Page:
Emotional Eating

Emotional eating is a tricky topic. Whenever I talk to the people about the sort of work that I do and mention emotional eating, people will readily identify with this aspect. ‘Yeah, I definitely think I do that, is that bad?’

The fact is, we are all emotional eaters to some extent or another. We know that eating (or not eating for that matter) is intricately related to how we think and feel. Take a situation when you might have gone food shopping when you were very hungry. Now compare this to a similar situation, but you are feeling very full. You’ll probably have made very different decisions. Even if you haven’t, you’ll certainly think and feel differently about what you are putting into your basket. From very early on, the food we eat becomes entangled in a web of developmental experiences that relate to how well we emotionally attach to others (or not), how well and how we learn to regulate our emotions, and how we relate a range of emotional experiences with those of hunger and satiety.

Piece of bread with a sad face drawn on it with ketchup
The food we eat is intricately linked to how we think and feel

The connection is even prominent in our day to day vocabulary. We can ‘swallow our pride’, we can literally become ‘fed-up’ with someone, or something. How many sitcoms and movies have you seen where the protagonist is encouraged by (usually her) friends to crack out a (usually large) tub of ice cream to help regulate, avoid or manage their emotionally turbulent roller coaster of a story line? Despite its prominence, it would be foolhardy to assume that emotional eating is necessarily maladaptive, or symptomatic of an underlying issue.

Is emotional eating, comfort eating?

Emotional eating is also often oversimplified. People tend to jump to the conclusion that we eat emotionally, because we are seeking comfort. In fact, there are multiple potential explanations for the cause of emotional eating in each of our lives. Yes, some people do eat to regulate emotions, others might do so to avoid, or block them. People sometimes eat to communicate emotions to themselves or others or in response to trauma or stress. Cognitive models of emotional eating explain some patterns as a result of certain schemas. Does the individual feel entitled, abandoned or deprived?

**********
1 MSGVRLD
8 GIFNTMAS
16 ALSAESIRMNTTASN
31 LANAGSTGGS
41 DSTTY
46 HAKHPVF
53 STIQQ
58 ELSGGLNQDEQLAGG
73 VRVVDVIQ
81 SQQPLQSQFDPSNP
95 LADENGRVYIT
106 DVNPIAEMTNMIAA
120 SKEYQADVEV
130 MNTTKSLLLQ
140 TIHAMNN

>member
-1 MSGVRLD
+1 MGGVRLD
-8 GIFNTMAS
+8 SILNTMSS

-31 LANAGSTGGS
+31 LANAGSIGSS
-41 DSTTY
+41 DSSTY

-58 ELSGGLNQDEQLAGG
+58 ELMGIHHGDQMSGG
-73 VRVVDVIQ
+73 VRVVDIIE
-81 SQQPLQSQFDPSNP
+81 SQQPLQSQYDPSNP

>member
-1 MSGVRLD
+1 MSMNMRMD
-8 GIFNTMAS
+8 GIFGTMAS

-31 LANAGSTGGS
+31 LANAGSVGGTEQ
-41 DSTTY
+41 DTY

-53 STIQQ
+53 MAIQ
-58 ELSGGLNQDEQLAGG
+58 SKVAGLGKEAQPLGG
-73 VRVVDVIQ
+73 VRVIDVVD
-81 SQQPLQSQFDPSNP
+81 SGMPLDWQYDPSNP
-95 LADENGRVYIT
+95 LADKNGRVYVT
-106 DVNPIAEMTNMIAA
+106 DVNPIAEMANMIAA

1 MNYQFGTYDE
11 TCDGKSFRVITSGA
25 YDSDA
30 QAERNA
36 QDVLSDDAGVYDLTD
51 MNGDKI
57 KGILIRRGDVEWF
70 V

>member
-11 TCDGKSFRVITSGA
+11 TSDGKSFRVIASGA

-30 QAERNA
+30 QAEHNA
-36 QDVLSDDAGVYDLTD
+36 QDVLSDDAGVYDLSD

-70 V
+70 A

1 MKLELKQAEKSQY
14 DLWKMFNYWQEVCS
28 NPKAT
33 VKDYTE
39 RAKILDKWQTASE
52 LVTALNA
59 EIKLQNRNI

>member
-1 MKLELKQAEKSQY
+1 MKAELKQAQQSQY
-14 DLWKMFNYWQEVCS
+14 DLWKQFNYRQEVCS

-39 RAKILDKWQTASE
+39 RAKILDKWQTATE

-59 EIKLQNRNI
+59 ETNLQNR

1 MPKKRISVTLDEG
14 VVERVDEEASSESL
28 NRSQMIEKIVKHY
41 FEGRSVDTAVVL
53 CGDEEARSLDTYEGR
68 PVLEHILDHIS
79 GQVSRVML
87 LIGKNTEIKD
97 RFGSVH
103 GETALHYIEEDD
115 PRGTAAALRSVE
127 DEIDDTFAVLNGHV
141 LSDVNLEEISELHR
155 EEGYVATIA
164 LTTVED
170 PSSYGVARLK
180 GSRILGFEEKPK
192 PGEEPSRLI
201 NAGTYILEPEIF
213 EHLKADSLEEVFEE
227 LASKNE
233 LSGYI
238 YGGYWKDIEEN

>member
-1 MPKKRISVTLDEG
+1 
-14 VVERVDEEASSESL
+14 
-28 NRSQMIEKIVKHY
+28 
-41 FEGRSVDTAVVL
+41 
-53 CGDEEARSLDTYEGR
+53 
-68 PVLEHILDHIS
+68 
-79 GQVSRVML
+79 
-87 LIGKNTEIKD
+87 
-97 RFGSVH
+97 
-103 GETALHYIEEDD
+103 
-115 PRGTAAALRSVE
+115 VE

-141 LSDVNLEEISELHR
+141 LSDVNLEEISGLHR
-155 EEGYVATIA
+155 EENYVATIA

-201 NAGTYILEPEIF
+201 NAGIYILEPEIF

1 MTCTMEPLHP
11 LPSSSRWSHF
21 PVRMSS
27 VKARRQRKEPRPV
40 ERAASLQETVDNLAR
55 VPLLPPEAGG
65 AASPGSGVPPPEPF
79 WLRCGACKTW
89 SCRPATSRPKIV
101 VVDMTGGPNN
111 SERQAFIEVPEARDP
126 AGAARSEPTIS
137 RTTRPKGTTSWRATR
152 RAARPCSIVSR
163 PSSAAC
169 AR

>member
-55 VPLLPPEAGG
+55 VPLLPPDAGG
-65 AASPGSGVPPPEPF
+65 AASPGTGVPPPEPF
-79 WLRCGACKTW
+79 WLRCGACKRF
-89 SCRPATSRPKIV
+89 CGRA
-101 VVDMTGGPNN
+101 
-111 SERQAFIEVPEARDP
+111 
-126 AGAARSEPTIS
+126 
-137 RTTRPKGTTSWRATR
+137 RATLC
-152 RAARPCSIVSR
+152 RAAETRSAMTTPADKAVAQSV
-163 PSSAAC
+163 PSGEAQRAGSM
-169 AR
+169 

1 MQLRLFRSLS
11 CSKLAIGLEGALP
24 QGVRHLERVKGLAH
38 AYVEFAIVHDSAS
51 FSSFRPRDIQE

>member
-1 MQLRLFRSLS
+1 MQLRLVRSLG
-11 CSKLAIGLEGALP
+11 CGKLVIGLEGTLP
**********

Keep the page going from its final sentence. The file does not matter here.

Just as there is no single cause to an eating disorder, there is no single model that would seem to fully explain the cause of emotional eating in a given individual. It is highly context specific and as ever, there is no easy answer.

What do we do about emotional eating?

If emotional eating is problematic for an individual, it is first useful to understand if there are any deficits or difficulties in the process of of managing emotions for an individual.

We might want to look at how well someone can recognise their emotions. Some people have become so disconnected from certain feelings that they can no longer easily identify them. This can be known as Alexithymia -basically an inability to identify and describe emotions in the self. In other situations, people are not disconnected, but cannot place a given emotion. Feeling fat for example, can often be the expression of another unrecognised feeling or emotion. A lot of people feel fat from time to time. A good question to ask yourself in this situation is “I wonder what else I might be feeling?”